by | 11.17.2010 | 12:47am
Pedigree consultant and author Edwin Anthony examines the bloodlines of Rachel Alexandra, the heavy pre-race favorite for Friday's Kentucky Oaks, in his final analysis in a series of articles written exclusively for the Paulick Report.

Anthony previously looked at leading candidates for the Kentucky Derby: Louisiana Derby winner Friesan Fire, Florida Derby winner Quality Road, Santa Anita Derby winner Pioneerof the Nile, Florida Derby runner-up Dunkirk, Wood Memorial winner I Want Revenge, Arkansas Derby winner Papa Clem, and Santa Anita Derby runner-up Chocolate Candy.

(Medaglia d'oro—Lotta Kim, by Roar)
By Edwin Anthony
Every horse race has a winner; that's a fact. And just because a horse wins an otherwise important race, that does not make that horse particularly special, other than it may have been the best (that day) of an average field of Thoroughbreds. Greatness must be earned—gauged against the clock, measured against the history books. There must be dominance and consistency, across state borders and time zones, over varying track conditions and against the best competition available. When these conditions are met, then a discussion of history and greatness can begin.

It is too early to call Rachel Alexandra great; she hasn't even won a G1 race yet, much less run in one. But any serious fan of Thoroughbred racing has chill bumps in anticipation of the Kentucky Oaks (G1) and the rest of her 2009 campaign. Having seen her races in the Golden Rod (G2, new stakes record), Martha Washington Stakes (in time a second faster than Old Fashioned's winning time in the Southwest Stakes), Fair Grounds Oaks (G2), and Fantasy (G2), all of which she won with devastating ease, we know that this filly has very serious talent.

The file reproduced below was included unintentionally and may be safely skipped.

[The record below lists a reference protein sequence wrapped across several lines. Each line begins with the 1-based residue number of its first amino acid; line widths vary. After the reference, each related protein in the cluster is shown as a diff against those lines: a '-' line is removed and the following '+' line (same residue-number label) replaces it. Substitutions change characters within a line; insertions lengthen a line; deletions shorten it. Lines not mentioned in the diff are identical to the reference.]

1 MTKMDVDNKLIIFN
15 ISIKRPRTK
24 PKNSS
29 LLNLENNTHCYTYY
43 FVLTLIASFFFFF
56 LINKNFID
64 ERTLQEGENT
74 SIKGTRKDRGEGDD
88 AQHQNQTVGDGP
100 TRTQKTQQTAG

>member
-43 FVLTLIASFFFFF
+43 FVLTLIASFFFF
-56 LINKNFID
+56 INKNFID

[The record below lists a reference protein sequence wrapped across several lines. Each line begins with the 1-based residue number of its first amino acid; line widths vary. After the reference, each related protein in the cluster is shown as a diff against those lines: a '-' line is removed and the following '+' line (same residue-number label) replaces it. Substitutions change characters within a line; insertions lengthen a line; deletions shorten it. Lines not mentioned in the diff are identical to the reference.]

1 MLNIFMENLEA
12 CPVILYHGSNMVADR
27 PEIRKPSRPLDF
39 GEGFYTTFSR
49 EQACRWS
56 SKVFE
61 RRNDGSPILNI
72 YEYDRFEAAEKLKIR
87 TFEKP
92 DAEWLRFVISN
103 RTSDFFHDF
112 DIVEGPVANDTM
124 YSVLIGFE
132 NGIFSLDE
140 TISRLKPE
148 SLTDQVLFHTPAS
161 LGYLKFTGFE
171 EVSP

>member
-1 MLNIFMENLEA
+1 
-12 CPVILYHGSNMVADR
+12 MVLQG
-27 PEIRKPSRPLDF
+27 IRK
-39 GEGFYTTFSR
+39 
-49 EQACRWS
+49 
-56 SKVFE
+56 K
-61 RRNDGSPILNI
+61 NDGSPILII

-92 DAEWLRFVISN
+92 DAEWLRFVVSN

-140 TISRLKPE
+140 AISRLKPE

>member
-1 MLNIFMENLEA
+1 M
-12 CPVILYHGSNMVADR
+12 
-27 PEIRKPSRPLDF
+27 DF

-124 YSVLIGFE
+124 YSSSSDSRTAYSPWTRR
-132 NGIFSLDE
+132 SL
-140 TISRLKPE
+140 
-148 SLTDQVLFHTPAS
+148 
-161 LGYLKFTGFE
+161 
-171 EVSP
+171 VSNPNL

Will Rachel Alexandra ever race against males? Perhaps. She looks a lot more like a colt than a filly, and her imposing frame makes her seem like the kind of filly that wouldn't be intimidated by colts. Her front-running style would also make it easy for her to stay out of trouble, and she could simply run them off their feet (like Winning Colors or Lady's Secret), which is a distinct possibility, given the times of her races. You can't blame her owners for wanting to pick off the important filly races that are at their mercy in the immediate future, however, as those races are very prestigious in their own right and very difficult to win under any circumstances.

But, then, all of that is conjecture. Let's discuss things that are a little more based in fact. Where does Rachel Alexandra's talent come from? We should take a closer look at her pedigree, in search of some clues.

The race record of Medaglia d'Oro (her sire) is fairly fresh in our minds, as Rachel Alexandra is from his first crop. There were his wins in the Whitney (G1), Travers (G1), Donn Handicap (G1), Oaklawn Handicap (G2), Strub Stakes (G2), San Felipe (G2), and Jim Dandy (G2)—he certainly liked Saratoga—as well as solid second place finishes in the Breeders' Cup Classic (G1, twice), Belmont (G1), Dubai World Cup (G1), Pacific Classic (G1), and Wood Memorial (G1). So, he was very fast and very consistent, always part of the exacta in important races, it seemed (he was first or second in 15 of his 17 starts).

El Prado, sire of Medaglia d'Oro, was champion 2-year-old colt in Ireland and has a top-drawer pedigree, being a son of the great stallion Sadler's Wells from a classic-winning dam (Irish 1000 Guineas) by Sir Ivor from a mare by Tom Fool. His family is very deep, having previously yielded stallions like Drone (damsire of Kentucky Derby winners Grindstone and Charismatic), Dunce, Notebook (damsire of 2009 Dubai World Cup winner Well Armed), and Sir Wimborne. His dam also carries inbreeding to Sir Ivor's family via the three-quarter siblings Menow and Athenia (second dam of Sir Ivor).